Conference to Focus on Minimizing Aftermath of Earthquakes, Volcanoes and Tsunamis

Nine years ago a tornado swept through Edmonton killing 26 people,
half of whom died in a mobile home park in the northeast end of
the city.

According to PhD candidate Laurie Pearce of UBC’s School of Community
and Regional Planning, it took almost one hour before rescuers realized
that the mobile homes had been wiped out.

“Communications from the top part of the city were cut off and
response teams went to the industrial centre and residential areas
to the south,” said Pearce.”If they’d properly completed a hazard
and risk analysis they would have known that the mobile home park
was incredibly vulnerable.”

Pearce will make a presentation about who is most vulnerable during
a natural disaster at Pan Pacific Hazards ’96, an international
trade show and conference taking place July 29-Aug. 2 at the Vancouver
Trade and Convention Centre.

Pan Pacific Hazards ’96 — focusing particularly on earthquakes,
volcanoes and tsunamis–has been organized as a major Canadian contribution
supporting the United Nations International Decade for Natural Disaster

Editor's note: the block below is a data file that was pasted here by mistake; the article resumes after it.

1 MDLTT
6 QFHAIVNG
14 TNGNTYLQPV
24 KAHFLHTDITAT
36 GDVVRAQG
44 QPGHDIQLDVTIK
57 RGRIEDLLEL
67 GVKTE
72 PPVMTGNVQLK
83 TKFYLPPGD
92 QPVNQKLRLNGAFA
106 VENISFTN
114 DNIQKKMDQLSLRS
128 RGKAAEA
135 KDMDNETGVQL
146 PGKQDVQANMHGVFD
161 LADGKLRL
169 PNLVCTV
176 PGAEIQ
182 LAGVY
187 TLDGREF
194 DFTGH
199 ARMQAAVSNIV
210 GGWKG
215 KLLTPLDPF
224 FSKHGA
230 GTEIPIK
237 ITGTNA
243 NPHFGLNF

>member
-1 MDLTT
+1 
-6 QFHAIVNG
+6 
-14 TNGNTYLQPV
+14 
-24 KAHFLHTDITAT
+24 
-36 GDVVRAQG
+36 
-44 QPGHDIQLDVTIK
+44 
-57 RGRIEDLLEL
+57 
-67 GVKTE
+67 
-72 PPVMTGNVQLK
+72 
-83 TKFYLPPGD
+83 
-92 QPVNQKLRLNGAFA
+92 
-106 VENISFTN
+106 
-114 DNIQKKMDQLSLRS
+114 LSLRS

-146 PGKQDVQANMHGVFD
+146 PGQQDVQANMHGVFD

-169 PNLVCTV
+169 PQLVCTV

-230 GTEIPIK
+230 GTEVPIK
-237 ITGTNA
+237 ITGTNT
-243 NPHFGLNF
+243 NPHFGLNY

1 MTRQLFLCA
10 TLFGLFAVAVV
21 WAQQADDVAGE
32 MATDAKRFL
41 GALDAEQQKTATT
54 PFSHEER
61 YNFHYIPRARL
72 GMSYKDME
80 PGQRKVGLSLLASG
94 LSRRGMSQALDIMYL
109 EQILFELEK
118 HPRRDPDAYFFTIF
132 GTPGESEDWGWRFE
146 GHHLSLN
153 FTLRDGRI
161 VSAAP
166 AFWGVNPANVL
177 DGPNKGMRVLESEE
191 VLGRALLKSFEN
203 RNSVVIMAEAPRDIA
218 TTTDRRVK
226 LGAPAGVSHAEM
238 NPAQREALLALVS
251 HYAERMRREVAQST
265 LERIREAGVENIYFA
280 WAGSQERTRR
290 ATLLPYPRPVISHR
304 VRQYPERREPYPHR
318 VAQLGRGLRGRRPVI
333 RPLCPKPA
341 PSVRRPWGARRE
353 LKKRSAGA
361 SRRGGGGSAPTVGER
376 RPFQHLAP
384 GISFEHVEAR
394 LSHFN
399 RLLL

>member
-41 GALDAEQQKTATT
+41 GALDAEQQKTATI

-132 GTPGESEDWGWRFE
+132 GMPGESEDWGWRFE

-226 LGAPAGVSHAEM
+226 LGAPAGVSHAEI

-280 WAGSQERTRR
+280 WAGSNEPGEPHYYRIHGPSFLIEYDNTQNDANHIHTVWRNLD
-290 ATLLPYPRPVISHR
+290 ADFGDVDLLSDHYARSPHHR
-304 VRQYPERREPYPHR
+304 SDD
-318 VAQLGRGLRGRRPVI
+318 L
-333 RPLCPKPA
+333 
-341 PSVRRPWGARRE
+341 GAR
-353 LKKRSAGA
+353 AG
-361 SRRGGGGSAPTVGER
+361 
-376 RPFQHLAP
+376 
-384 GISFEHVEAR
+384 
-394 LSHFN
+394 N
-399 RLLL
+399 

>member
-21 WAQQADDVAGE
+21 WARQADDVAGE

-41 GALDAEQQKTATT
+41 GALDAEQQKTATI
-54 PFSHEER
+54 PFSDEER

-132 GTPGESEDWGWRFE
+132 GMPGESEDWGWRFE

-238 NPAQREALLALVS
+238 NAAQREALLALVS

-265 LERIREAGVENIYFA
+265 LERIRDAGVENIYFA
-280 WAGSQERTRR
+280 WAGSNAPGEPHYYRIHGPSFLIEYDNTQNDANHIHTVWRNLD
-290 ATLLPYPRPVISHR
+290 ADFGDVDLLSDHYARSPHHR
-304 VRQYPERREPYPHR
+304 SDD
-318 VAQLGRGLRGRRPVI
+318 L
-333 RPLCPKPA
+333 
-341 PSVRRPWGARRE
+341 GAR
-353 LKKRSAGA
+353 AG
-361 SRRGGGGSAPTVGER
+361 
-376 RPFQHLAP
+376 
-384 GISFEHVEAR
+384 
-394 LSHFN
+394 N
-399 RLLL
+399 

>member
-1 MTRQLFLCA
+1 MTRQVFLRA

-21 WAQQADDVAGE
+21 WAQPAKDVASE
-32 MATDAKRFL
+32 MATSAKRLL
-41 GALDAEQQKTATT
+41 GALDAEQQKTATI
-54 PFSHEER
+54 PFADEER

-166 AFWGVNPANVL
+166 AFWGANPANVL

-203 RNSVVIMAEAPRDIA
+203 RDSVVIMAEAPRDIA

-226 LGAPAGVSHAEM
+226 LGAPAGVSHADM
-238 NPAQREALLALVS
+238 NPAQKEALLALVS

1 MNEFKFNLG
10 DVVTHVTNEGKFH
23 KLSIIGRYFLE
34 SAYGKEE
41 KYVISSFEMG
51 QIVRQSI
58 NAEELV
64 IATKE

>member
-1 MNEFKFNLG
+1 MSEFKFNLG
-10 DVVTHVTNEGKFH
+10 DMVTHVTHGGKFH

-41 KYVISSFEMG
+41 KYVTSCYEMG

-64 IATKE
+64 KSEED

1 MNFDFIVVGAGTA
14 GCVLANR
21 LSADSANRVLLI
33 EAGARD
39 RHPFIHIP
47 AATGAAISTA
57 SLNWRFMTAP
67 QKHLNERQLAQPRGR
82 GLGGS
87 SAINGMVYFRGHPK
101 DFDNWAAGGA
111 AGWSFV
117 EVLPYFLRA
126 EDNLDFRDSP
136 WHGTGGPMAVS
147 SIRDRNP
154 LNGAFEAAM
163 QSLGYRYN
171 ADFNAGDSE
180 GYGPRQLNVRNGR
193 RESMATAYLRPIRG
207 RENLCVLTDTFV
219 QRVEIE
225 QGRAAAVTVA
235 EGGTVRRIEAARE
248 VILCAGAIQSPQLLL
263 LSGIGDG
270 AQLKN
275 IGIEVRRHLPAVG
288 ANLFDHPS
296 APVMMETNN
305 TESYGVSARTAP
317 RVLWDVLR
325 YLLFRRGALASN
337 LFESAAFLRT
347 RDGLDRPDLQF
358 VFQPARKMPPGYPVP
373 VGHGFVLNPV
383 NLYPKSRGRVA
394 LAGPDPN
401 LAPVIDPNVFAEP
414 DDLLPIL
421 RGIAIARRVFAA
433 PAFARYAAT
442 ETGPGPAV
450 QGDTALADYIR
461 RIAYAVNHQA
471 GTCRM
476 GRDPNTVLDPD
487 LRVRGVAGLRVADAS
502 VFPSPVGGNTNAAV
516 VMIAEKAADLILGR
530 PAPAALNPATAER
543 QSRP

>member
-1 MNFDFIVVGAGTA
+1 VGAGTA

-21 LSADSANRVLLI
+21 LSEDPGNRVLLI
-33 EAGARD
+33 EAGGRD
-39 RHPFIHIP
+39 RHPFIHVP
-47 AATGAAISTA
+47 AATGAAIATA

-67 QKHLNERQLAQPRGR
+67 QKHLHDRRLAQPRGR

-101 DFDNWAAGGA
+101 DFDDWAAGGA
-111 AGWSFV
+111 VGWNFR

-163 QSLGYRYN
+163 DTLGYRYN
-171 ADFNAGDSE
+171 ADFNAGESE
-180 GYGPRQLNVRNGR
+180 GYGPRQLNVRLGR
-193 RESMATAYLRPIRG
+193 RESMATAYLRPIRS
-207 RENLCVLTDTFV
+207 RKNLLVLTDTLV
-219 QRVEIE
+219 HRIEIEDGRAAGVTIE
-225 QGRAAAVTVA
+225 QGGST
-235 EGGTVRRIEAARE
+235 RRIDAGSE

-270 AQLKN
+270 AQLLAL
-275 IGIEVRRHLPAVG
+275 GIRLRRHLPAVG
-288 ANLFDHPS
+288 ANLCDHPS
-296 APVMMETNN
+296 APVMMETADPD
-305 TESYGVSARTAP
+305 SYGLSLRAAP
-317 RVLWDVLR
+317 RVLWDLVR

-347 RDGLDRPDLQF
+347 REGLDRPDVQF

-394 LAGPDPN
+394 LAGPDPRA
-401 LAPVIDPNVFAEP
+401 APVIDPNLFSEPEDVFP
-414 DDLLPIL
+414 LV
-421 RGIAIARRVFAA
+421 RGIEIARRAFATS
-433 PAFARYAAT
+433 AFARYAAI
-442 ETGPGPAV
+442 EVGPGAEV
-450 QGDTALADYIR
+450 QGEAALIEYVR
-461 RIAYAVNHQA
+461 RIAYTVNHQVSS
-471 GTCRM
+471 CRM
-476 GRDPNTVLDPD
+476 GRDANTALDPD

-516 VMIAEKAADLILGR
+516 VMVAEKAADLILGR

Reduction (IDNDR).

The conference includes 300 key speakers from 20 countries who
are experts in topics ranging from business recovery challenges
in the aftermath of a major earthquake to the importance of telecommunications
in disaster preparedness programs.

Among the trade show’s more than 80 exhibits are a simulated earthquake
experience in the `Quakey Shakey Van’ from the Los Angeles Fire

For her own research, Pearce has examined hundreds of natural and
person-induced hazard scenarios with an aim to developing programs
to reduce “social vulnerabilities.”

Some examples of social vulnerabilities are: inability to read
English; dependency of senior citizens and young children on others
for help; citizens in poor health, on medication or suffering from
respiratory diseases; and people with little or no money to cope
after a disaster strikes.

In the case of the Edmonton tornado, Pearce said most of the people
killed in the mobile home park were low-income seniors over the
age of 55 or youths under 18.

“I’m alerting people to things that they might not think of right
away in the event of a disaster so that vulnerabilities are built
into preparedness programs,” said Pearce. “Certain groups have to
be targeted for assistance before and after a disaster strikes.”

The conference, organized in part by UBC’s Disaster Preparedness
Resources Centre, will be open to the public on July 31.